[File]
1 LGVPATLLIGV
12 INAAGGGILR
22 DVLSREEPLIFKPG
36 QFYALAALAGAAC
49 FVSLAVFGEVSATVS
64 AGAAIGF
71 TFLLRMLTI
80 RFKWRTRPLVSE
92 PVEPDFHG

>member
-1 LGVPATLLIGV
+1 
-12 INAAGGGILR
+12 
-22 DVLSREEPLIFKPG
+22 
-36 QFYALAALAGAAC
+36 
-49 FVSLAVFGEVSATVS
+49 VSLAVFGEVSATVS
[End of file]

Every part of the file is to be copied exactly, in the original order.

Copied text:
1 LGVPATLLIGV
12 INAAGGGILR
22 DVLSREEPLIFKPG
36 QFYALAALAGAAC
49 FVSLAVFGEVSATVS
64 AGAAIGF
71 TFLLRMLTI
80 RFKWRTRPLVSE
92 PVEPDFHG

>member
-1 LGVPATLLIGV
+1 
-12 INAAGGGILR
+12 
-22 DVLSREEPLIFKPG
+22 
-36 QFYALAALAGAAC
+36 
-49 FVSLAVFGEVSATVS
+49 VSLAVFGEVSATVS